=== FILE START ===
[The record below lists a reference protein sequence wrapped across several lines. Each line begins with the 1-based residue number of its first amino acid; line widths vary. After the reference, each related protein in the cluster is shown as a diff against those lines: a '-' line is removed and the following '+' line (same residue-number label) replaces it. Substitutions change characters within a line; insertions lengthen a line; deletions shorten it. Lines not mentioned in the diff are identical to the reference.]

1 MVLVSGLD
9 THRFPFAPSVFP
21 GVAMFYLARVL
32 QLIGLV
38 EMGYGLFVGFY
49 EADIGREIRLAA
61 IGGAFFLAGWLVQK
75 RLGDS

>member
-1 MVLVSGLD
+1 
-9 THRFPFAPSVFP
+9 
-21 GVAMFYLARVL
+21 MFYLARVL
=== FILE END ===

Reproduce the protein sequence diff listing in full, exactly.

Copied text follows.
[The record below lists a reference protein sequence wrapped across several lines. Each line begins with the 1-based residue number of its first amino acid; line widths vary. After the reference, each related protein in the cluster is shown as a diff against those lines: a '-' line is removed and the following '+' line (same residue-number label) replaces it. Substitutions change characters within a line; insertions lengthen a line; deletions shorten it. Lines not mentioned in the diff are identical to the reference.]

1 MVLVSGLD
9 THRFPFAPSVFP
21 GVAMFYLARVL
32 QLIGLV
38 EMGYGLFVGFY
49 EADIGREIRLAA
61 IGGAFFLAGWLVQK
75 RLGDS

>member
-1 MVLVSGLD
+1 
-9 THRFPFAPSVFP
+9 
-21 GVAMFYLARVL
+21 MFYLARVL